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Monks brave torrential rains to march against Burmese junta

Rangoon - Hundreds of Buddhist monks on Friday braved torrential rains and a possible crackdown to stage a protest march in Yangon against Burma's ruling regime for the fourth consecutive day.



About 500 monks marched barefoot from various townships to the Shwedagon Pagoda, the cultural and spiritual heart of Rangoon, where they congregated after noon in the pouring rain to chant prayers in a passive protest against the country's military junta.

 Monks have been marching against the regime in Rangoon since Tuesday and have thus far avoided reprisals. Friday's march attracted fewer laymen because of the heavy downpour, witnesses said.

 A small segment of Burma's much revered monkhood has joined the non-violent movement to protest the country's deteriorating economic conditions since mid-August when the government more than doubled fuel prices, exacerbating inflation which has been in the double-digit range for the past two years.

 Initially, the anti-inflation protests were led by political activists and members of the opposition party led by Nobel Peace Prize winner Aung San Suu Kyi, but this month, monks in central Burma joined the fray.

 On September 5, Buddhist monks took to the streets in Pakokku, 530 kilometres north of Rangoon, to protest the fuel price hikes and the arrests of more than 100 protestors in Rangoon.

 After government thugs attacked the monks, protests by the saffron-robed holy men have spread to other cities and this week returned to Yangon.

The monks' movement has put Burma's regime in an awkward position. If the rulers don't crack down on the protests, the demonstrations are likely to spread, but if they attack the monks, they would enrage the people.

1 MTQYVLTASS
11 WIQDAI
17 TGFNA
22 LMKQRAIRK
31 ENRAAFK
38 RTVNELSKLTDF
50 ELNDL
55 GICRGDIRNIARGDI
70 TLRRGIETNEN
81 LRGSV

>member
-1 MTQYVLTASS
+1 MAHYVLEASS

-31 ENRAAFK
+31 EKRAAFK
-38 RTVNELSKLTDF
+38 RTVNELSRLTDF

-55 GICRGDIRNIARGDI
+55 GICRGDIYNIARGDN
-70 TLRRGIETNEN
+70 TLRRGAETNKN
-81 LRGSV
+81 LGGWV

Buddhist monks have a long history of political activism in Burma, a predominantly Buddhist country.

 The monkhood played a prominent role in Burma's struggle for independence from Great Britain, which came in 1948, and joined students in the anti-military demonstrations that rocked Burma in 1988 and ended in bloodshed.

 Like the recent protests, the 1988 mass demonstrations were sparked by rising discontent with the military's mismanagement of the economy and refusal to introduce some semblance of democracy.

 On September 8, 1988, the army cracked down on the pro-democracy movement, leaving an estimated 3,000 dead.

 The generals at the time vowed to never allow a repeat of 1988, a vow they have carried out through the suppression of any show of unrest in the country.

 Although the military allowed a general election in 1990, it ignored the outcome when 80 per cent of the votes went to the National League for Democracy, Suu Kyi's party. Its reaction made the junta a pariah in the West.

 Suu Kyi has been under house arrest since May 2003. Her ongoing incarceration is harshly criticised by Western democracies and many of Burma's Asian neighbours.//dpa








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